Award for Yazidi sex slave underlines stakes in war on ISIS
BRUSSELS - A human rights award for a Yazidi woman who was raped and tortured by members of the Islamic State (ISIS) focuses much-needed attention on tragedies inflicted by the brutal extremist group on the region and on one of Iraq’s oldest minority communities.
The Vaclav Havel Human Rights Prize given to Iraqi activist Nadia Murad is a reminder of how much is at stake in the fight against ISIS. A complex US-backed offensive to dislodge the group from Mosul, Iraq’s second-largest city, is expected within weeks. Losing control of Mosul would likely spell the defeat of ISIS in Iraq.
But for Murad and other members of the 700,000-person Yazidi community, an ethnic and religious minority concentrated in northern Iraq in and around Sinjar, the horror is ever present.
Murad, who was captured and taken to Mosul by ISIS fighters, was among 5,000 Yazidi women abducted to serve as sex slaves as the group swept through Iraq. Nearly 4,000 Yazidi women and girls remain in captivity. Murad is calling for the establishment of an international court to judge crimes committed by ISIS fighters.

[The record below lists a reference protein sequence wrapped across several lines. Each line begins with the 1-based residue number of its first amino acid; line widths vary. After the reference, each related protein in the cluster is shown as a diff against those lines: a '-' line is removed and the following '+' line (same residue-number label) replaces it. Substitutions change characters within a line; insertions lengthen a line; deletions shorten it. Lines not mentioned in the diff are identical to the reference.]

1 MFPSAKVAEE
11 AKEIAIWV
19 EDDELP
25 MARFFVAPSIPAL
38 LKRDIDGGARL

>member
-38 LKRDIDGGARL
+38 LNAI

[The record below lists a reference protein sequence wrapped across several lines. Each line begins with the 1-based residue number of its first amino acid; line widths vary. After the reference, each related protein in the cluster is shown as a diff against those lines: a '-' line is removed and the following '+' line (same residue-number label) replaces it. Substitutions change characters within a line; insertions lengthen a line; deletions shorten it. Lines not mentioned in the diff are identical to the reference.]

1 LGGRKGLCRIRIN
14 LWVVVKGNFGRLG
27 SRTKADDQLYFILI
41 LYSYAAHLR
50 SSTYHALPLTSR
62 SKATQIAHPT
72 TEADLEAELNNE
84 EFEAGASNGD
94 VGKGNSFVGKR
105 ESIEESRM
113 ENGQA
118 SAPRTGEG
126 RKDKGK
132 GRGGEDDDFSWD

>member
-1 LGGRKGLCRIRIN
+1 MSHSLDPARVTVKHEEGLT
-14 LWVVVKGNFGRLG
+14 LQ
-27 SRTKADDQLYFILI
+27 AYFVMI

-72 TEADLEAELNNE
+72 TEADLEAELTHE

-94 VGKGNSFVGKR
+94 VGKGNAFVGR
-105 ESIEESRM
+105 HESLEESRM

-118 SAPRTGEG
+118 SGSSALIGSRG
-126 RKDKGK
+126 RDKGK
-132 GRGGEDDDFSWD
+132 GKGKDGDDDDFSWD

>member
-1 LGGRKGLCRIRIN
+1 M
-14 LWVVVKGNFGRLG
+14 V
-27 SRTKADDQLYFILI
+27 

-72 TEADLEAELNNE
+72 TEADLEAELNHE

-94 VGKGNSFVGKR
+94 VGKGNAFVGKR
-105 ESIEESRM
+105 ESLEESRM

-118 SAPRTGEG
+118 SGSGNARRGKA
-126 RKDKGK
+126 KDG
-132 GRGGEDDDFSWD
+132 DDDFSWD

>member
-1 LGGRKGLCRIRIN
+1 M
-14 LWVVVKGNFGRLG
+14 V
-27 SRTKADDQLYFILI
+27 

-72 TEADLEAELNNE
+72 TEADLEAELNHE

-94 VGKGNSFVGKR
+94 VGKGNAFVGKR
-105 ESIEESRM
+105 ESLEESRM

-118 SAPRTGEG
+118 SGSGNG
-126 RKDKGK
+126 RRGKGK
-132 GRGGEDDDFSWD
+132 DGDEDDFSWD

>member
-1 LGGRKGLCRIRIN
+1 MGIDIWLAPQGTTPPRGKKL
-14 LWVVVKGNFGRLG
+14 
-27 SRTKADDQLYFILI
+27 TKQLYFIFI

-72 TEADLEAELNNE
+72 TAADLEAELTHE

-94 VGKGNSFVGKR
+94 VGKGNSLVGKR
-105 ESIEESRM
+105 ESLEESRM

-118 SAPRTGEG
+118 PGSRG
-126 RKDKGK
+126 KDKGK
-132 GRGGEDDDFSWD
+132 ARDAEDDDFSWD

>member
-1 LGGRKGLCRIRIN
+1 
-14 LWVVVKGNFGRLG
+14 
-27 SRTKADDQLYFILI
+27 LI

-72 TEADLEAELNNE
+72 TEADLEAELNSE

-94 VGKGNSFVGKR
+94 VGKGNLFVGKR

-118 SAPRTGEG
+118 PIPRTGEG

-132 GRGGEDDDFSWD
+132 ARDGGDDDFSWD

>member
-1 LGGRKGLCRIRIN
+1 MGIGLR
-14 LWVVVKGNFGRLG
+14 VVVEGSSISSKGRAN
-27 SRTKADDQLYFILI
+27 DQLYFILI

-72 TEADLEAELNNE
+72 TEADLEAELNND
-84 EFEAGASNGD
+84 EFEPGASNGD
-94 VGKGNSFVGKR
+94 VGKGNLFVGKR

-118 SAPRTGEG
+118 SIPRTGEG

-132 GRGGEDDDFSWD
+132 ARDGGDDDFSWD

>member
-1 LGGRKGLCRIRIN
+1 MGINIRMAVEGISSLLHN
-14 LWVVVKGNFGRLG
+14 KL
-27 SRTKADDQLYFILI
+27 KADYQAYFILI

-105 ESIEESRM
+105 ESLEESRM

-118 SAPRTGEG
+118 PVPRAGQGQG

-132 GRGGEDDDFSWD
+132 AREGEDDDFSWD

The $66,000 Havel prize given annually by the Parliamentary Assembly of the Council of Europe for outstanding civil society action in defence of human rights, recognised Murad’s courage, dignity and determination.
The Yazidis’ plight came to the world’s attention in August 2014 when militants rounded up thousands of people. Men and boys over the age of 12 were separated from the others and killed if they refused to convert to Islam. Six of Murad’s brothers were among the thousands of Yazidi men and boys slaughtered by the group.
Women like Murad, who was 21 when she was enslaved, were forced to convert as well as to watch their relatives being shot. According to UN human rights investigators, Yazidi girls as young as 9 years old were treated as “spoils of war”, handed around as “gifts” and sold in slave auctions.
Murad escaped to Germany, becoming a human rights activist and the face of a campaign to protect her people and other groups that Murad says ISIS is prosecuting.
The Havel prize symbolically brings attention to the agony of women such as Murad, who escaped enslavement and rape by the militants, but who received little or no help to rebuild their lives. Amnesty International said several of those who were able to escape killed themselves or attempted suicide.